WICHITA FALLS, Texas (CNN/KTVT) — What would it take for you to drink tap water that had been recycled straight from the sewer?
Well, it could soon happen in Wichita Falls, a Texas city about two hours from Dallas. It’s facing severe water shortage and is looking for solutions; they’re literally running out of water.
“This reuse project will put 5 million gallons a day back in the distribution steam, so it saves us taking 5 million gallons out of the lake,” said Wichita Falls Mayor Glenn Barham.
Lake Arrowhead is the city’s main water source and is only 27 percent full, but when it started looking more like a dust bowl two years ago, city leaders reached out to the state about the possibility of recycling sewer water straight to the tap.
“We evaluated the wastewater first to see what we were going to have to be dealing with,” said Wichita Falls Public Utilities Operations Manager Daniel Nix.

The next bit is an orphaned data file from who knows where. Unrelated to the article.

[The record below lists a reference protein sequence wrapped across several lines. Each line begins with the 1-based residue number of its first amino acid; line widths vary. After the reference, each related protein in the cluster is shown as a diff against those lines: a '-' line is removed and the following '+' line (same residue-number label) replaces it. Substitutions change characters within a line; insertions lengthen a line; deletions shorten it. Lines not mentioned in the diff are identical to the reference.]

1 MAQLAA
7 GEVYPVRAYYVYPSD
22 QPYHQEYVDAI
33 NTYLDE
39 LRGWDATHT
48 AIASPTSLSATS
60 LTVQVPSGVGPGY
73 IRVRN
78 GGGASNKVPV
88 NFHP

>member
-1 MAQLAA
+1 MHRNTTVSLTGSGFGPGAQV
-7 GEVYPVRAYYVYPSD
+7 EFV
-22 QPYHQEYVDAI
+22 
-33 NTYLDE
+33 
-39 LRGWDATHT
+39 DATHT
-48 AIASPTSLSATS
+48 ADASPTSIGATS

It turns out the treated wastewater wasn’t all that bad, and it wouldn’t take much to turn it into drinking water.
“The only missing piece of that puzzle was the pipeline connecting the wastewater plant to the water treatment plant,” said Nix.
With that pipe now in place, the city is doing tests so that the state will sign off on the project.
Nix said he would drink the water and let his children drink it as well.
“Absolutely. We’re all living downstream from somebody,” he said. “So we, in essence, are all already doing reuse.”
City leaders said after years of higher water bills and increasing water restrictions, most residents get it.
“I think you can get used to it,” said one neighbor.
“I’m happy about it because we’re concerned here about our water levels and whether or not we’re going to have water,” said another.